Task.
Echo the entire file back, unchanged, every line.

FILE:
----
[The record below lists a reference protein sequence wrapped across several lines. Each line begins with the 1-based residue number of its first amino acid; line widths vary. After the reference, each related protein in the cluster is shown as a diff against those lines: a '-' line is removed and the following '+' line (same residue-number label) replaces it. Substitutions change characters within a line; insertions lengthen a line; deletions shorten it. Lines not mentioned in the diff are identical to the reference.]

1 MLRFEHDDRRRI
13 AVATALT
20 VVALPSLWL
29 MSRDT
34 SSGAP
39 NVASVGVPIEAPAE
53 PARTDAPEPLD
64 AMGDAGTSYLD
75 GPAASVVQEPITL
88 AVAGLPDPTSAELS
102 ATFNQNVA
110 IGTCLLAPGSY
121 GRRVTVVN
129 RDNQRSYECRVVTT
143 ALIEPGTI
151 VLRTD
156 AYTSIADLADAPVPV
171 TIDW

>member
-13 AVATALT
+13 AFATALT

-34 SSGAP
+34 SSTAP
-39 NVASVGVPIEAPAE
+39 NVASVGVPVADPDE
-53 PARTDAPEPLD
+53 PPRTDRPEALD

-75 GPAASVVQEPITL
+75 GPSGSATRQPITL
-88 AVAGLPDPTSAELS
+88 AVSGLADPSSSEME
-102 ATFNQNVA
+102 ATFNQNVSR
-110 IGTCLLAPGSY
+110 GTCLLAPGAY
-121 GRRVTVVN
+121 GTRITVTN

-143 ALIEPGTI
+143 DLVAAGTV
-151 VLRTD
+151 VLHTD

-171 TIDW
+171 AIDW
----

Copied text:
[The record below lists a reference protein sequence wrapped across several lines. Each line begins with the 1-based residue number of its first amino acid; line widths vary. After the reference, each related protein in the cluster is shown as a diff against those lines: a '-' line is removed and the following '+' line (same residue-number label) replaces it. Substitutions change characters within a line; insertions lengthen a line; deletions shorten it. Lines not mentioned in the diff are identical to the reference.]

1 MLRFEHDDRRRI
13 AVATALT
20 VVALPSLWL
29 MSRDT
34 SSGAP
39 NVASVGVPIEAPAE
53 PARTDAPEPLD
64 AMGDAGTSYLD
75 GPAASVVQEPITL
88 AVAGLPDPTSAELS
102 ATFNQNVA
110 IGTCLLAPGSY
121 GRRVTVVN
129 RDNQRSYECRVVTT
143 ALIEPGTI
151 VLRTD
156 AYTSIADLADAPVPV
171 TIDW

>member
-13 AVATALT
+13 AFATALT

-34 SSGAP
+34 SSTAP
-39 NVASVGVPIEAPAE
+39 NVASVGVPVADPDE
-53 PARTDAPEPLD
+53 PPRTDRPEALD

-75 GPAASVVQEPITL
+75 GPSGSATRQPITL
-88 AVAGLPDPTSAELS
+88 AVSGLADPSSSEME
-102 ATFNQNVA
+102 ATFNQNVSR
-110 IGTCLLAPGSY
+110 GTCLLAPGAY
-121 GRRVTVVN
+121 GTRITVTN

-143 ALIEPGTI
+143 DLVAAGTV
-151 VLRTD
+151 VLHTD

-171 TIDW
+171 AIDW